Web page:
A syndrome characterized by multiple abnormalities, MENTAL RETARDATION, and movement disorders. Present usually are skull and other abnormalities, frequent infantile spasms (SPASMS, INFANTILE); easily provoked and prolonged paroxysms of laughter (hence "happy"); jerky puppetlike movements (hence "puppet"); continuous tongue protrusion; motor retardation; ATAXIA; MUSCLE HYPOTONIA; and a peculiar facies. It is associated with maternal deletions of chromosome 15q11-13 and other genetic abnormalities. (From Am J Med Genet 1998 Dec 4;80(4):385-90; Hum Mol Genet 1999 Jan;8(1):129-35)
The record of descent or ancestry, particularly of a particular condition or trait, indicating individual family members, their relationships, and their status with respect to the trait or condition.
A viral disorder characterized by high FEVER, dry COUGH, shortness of breath (DYSPNEA) or breathing difficulties, and atypical PNEUMONIA. A virus in the genus CORONAVIRUS is the suspected agent.
A disorder characterized by aching or burning sensations in the lower and rarely the upper extremities that occur prior to sleep or may awaken the patient from sleep.
Primary immunodeficiency syndrome characterized by recurrent infections and hyperimmunoglobulinemia E. Most cases are sporadic. Of the rare familial forms, the dominantly inherited subtype has additional connective tissue, dental and skeletal involvement that the recessive type does not share.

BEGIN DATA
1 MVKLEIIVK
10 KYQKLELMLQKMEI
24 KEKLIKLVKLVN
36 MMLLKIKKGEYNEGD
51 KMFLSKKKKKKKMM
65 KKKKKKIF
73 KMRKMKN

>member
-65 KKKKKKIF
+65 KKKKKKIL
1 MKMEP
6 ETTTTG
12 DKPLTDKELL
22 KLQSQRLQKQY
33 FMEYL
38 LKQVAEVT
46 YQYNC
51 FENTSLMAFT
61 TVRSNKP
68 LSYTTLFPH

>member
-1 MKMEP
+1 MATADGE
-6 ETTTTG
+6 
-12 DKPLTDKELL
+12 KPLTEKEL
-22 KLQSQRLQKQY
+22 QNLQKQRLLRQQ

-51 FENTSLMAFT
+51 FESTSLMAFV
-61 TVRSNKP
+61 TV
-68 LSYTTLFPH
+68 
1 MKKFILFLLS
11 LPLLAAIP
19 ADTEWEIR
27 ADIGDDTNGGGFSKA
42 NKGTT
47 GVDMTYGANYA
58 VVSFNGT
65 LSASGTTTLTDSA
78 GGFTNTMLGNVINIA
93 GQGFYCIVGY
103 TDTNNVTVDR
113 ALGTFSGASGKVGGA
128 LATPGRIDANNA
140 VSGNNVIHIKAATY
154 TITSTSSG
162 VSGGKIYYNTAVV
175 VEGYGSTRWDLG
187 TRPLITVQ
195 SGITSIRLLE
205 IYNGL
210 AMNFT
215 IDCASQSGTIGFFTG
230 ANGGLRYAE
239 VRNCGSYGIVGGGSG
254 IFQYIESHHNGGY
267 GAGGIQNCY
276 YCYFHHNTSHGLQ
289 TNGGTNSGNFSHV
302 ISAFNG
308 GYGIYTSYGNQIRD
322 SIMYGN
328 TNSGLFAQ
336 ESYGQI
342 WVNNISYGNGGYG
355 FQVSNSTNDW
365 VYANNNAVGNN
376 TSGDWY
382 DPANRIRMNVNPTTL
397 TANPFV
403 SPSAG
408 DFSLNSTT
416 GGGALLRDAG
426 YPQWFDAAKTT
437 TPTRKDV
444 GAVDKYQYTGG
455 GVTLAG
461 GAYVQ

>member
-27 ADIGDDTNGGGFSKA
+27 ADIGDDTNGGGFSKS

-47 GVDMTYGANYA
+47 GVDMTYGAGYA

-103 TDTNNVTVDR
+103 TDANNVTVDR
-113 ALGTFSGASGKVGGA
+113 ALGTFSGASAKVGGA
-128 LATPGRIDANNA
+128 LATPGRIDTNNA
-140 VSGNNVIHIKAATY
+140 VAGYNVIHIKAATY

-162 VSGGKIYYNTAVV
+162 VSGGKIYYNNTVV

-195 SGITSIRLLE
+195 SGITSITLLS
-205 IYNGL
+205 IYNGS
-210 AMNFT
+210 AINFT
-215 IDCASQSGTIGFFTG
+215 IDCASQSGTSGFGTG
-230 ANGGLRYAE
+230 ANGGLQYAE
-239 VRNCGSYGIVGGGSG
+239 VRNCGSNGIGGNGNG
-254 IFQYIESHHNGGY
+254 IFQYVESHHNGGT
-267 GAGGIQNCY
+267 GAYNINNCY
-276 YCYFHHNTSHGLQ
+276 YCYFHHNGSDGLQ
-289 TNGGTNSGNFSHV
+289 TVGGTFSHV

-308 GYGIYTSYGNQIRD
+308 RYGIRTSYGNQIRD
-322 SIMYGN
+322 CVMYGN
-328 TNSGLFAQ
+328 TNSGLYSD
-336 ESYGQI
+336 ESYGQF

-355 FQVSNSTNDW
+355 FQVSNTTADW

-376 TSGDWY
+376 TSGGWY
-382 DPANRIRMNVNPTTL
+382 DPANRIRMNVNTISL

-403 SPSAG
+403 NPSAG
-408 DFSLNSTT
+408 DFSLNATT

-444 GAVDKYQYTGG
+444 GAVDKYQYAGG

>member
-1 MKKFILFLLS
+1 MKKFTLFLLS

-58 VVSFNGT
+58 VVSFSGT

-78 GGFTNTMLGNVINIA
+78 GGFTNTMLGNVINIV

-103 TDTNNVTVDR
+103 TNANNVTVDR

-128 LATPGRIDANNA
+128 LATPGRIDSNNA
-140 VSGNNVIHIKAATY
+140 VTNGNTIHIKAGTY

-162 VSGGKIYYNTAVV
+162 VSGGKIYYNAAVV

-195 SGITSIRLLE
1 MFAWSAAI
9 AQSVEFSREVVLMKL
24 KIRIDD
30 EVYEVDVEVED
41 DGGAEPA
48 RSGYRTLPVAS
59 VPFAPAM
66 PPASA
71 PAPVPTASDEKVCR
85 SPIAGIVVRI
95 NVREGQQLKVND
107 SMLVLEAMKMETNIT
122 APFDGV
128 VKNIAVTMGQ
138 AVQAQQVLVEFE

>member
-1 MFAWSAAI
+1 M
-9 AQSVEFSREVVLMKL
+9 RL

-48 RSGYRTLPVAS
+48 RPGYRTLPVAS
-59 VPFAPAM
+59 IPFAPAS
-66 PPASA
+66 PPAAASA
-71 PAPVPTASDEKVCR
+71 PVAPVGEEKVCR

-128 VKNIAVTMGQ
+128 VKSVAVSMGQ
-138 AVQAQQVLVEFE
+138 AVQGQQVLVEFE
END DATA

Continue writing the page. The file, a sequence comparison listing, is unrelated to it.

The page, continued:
A rare, X-linked immunodeficiency syndrome characterized by ECZEMA; LYMPHOPENIA; and, recurrent pyogenic infection. It is seen exclusively in young boys. Typically, IMMUNOGLOBULIN M levels are low and IMMUNOGLOBULIN A and IMMUNOGLOBULIN E levels are elevated. Lymphoreticular malignancies are common.
Any detectable and heritable change in the genetic material that causes a change in the GENOTYPE and which is transmitted to daughter cells and to succeeding generations.
In patients with neoplastic diseases a wide variety of clinical pictures which are indirect and usually remote effects produced by tumor cell metabolites or other products.
Condition characterized by large, rapidly extending, erythematous, tender plaques on the upper body usually accompanied by fever and dermal infiltration of neutrophilic leukocytes. It occurs mostly in middle-aged women, is often preceded by an upper respiratory infection, and clinically resembles ERYTHEMA MULTIFORME. Sweet syndrome is associated with LEUKEMIA.
An acquired defect of cellular immunity associated with infection by the human immunodeficiency virus (HIV), a CD4-positive T-lymphocyte count under 200 cells/microliter or less than 14% of total lymphocytes, and increased susceptibility to opportunistic infections and malignant neoplasms. Clinical manifestations also include emaciation (wasting) and dementia. These elements reflect criteria for AIDS as defined by the CDC in 1993.
Subnormal intellectual functioning which originates during the developmental period. This has multiple potential etiologies, including genetic defects and perinatal insults. Intelligence quotient (IQ) scores are commonly used to determine whether an individual has an intellectual disability. IQ scores between 70 and 79 are in the borderline range. Scores below 67 are in the disabled range. (from Joynt, Clinical Neurology, 1992, Ch55, p28)